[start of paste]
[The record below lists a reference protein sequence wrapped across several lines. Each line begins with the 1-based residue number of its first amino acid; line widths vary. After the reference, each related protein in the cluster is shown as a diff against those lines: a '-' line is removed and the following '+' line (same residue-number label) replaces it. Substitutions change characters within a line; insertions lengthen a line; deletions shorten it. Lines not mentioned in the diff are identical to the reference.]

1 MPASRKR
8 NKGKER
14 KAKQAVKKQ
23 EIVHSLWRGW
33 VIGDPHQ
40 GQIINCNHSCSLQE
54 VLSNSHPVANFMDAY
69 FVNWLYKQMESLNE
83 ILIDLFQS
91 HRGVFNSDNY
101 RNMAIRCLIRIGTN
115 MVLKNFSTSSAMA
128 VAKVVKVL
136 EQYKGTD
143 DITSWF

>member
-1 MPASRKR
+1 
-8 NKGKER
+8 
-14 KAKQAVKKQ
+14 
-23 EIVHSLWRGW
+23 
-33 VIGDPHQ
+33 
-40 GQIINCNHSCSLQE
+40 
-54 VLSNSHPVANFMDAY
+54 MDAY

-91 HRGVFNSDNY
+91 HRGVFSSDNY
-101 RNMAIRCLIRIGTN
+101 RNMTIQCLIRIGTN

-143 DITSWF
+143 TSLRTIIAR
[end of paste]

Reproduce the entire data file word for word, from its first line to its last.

[The record below lists a reference protein sequence wrapped across several lines. Each line begins with the 1-based residue number of its first amino acid; line widths vary. After the reference, each related protein in the cluster is shown as a diff against those lines: a '-' line is removed and the following '+' line (same residue-number label) replaces it. Substitutions change characters within a line; insertions lengthen a line; deletions shorten it. Lines not mentioned in the diff are identical to the reference.]

1 MPASRKR
8 NKGKER
14 KAKQAVKKQ
23 EIVHSLWRGW
33 VIGDPHQ
40 GQIINCNHSCSLQE
54 VLSNSHPVANFMDAY
69 FVNWLYKQMESLNE
83 ILIDLFQS
91 HRGVFNSDNY
101 RNMAIRCLIRIGTN
115 MVLKNFSTSSAMA
128 VAKVVKVL
136 EQYKGTD
143 DITSWF

>member
-1 MPASRKR
+1 
-8 NKGKER
+8 
-14 KAKQAVKKQ
+14 
-23 EIVHSLWRGW
+23 
-33 VIGDPHQ
+33 
-40 GQIINCNHSCSLQE
+40 
-54 VLSNSHPVANFMDAY
+54 MDAY

-91 HRGVFNSDNY
+91 HRGVFSSDNY
-101 RNMAIRCLIRIGTN
+101 RNMTIQCLIRIGTN

-143 DITSWF
+143 TSLRTIIAR